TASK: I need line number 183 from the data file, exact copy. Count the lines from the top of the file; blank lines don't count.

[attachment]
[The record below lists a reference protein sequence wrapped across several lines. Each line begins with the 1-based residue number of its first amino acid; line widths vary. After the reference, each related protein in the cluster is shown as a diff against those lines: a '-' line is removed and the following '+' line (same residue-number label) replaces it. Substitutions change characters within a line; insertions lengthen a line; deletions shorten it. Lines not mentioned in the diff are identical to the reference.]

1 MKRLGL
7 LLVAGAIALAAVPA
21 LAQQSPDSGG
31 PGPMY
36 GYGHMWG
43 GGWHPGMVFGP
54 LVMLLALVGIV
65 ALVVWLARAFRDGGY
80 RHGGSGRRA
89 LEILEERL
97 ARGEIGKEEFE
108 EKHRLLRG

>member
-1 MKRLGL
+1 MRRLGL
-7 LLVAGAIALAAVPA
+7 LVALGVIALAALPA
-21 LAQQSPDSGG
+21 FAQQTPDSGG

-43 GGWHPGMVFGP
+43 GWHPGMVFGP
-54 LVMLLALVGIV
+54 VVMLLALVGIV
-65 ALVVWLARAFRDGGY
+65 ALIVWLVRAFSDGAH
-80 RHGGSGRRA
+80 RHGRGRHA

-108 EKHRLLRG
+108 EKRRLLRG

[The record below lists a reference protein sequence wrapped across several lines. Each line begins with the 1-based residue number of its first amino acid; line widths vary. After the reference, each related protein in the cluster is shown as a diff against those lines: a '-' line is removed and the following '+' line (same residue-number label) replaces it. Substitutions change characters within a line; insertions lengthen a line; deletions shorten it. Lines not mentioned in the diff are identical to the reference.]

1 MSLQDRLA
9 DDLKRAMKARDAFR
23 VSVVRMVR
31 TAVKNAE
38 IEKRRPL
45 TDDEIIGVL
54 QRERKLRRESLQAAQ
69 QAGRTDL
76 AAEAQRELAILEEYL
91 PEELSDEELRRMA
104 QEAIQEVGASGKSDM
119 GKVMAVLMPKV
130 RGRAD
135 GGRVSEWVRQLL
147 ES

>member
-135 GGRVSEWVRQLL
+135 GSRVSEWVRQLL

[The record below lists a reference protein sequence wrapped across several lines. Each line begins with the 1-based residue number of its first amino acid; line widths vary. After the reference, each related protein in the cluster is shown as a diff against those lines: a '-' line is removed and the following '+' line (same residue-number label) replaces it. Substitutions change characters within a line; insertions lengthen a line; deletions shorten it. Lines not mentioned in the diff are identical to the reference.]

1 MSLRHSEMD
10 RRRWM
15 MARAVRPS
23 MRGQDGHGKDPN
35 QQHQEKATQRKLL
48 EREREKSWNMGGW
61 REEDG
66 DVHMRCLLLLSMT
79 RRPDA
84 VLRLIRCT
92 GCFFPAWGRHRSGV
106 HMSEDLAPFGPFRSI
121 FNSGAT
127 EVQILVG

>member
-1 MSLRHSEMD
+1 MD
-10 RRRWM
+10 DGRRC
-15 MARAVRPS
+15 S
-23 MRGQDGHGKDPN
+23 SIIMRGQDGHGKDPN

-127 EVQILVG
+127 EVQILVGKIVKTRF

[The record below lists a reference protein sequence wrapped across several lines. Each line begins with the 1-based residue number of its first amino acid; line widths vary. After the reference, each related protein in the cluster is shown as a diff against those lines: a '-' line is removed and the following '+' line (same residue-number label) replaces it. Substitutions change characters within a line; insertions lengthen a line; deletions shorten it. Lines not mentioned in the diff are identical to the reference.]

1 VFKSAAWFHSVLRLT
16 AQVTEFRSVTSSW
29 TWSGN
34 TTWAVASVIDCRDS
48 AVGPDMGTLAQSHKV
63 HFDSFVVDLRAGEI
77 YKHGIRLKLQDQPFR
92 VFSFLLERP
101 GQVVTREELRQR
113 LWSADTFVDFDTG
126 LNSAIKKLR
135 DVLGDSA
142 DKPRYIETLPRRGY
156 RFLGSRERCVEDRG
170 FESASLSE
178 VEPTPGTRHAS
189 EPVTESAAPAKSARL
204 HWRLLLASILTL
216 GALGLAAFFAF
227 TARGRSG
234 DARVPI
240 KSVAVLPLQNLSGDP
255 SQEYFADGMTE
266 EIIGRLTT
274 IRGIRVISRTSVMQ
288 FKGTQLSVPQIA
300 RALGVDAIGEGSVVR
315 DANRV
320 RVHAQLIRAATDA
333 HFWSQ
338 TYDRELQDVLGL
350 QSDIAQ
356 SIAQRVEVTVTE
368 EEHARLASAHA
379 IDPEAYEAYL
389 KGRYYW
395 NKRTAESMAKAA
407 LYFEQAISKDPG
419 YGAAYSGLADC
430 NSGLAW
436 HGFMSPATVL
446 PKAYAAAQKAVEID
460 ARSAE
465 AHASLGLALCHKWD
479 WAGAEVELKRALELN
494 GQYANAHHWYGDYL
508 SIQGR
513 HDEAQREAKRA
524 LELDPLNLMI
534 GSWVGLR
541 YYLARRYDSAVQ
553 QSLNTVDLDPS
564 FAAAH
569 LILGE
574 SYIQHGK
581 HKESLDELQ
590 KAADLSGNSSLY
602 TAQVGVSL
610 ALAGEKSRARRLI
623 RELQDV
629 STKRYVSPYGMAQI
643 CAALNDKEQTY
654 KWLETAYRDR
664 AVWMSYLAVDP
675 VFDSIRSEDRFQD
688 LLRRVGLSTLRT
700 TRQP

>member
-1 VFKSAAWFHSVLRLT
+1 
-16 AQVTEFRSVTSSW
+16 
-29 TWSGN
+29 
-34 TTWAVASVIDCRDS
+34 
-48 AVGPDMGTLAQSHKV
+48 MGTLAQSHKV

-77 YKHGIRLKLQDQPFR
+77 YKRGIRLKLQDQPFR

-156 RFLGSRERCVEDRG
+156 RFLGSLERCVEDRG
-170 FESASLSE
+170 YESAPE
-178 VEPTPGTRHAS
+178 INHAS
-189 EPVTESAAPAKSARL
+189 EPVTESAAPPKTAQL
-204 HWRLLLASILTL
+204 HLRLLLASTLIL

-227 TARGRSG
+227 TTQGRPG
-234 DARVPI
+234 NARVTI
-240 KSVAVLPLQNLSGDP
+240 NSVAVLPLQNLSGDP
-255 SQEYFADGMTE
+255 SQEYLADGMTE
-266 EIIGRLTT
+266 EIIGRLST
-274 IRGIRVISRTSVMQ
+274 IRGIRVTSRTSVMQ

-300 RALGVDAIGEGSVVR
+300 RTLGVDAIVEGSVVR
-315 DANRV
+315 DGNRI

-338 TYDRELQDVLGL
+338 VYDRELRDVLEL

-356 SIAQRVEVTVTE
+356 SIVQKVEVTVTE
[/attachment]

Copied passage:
-338 TYDRELQDVLGL